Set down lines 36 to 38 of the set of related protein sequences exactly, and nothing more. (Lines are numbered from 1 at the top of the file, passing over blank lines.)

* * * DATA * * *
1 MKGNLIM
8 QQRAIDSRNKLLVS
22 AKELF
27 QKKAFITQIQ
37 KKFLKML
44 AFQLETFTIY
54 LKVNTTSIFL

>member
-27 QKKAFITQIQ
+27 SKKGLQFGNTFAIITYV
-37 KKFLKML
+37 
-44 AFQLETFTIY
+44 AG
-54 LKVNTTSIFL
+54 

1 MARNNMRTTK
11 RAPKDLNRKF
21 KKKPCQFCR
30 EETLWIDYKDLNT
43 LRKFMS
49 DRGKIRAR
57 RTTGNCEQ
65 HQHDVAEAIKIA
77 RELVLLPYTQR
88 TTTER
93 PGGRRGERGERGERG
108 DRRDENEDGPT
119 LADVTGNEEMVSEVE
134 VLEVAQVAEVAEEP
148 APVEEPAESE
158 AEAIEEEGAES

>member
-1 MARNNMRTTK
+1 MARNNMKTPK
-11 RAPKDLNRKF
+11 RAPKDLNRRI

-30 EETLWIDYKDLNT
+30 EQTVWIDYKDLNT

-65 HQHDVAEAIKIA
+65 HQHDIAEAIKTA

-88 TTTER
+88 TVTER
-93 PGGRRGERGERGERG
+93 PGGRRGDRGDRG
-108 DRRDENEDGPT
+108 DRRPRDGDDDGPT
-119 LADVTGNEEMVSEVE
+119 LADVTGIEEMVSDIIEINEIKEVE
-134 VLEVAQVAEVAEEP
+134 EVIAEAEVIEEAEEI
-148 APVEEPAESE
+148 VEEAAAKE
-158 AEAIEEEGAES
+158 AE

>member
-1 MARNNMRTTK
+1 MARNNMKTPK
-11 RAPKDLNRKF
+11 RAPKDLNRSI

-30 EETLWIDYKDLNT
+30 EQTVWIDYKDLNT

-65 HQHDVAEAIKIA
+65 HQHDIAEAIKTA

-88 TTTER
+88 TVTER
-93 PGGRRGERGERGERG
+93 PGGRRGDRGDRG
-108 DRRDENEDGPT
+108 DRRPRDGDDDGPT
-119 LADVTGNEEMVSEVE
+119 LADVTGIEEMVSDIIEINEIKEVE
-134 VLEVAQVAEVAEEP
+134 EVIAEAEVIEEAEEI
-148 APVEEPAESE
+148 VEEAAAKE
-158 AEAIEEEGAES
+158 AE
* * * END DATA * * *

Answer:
-11 RAPKDLNRKF
+11 RAPKDLNRRI

-30 EETLWIDYKDLNT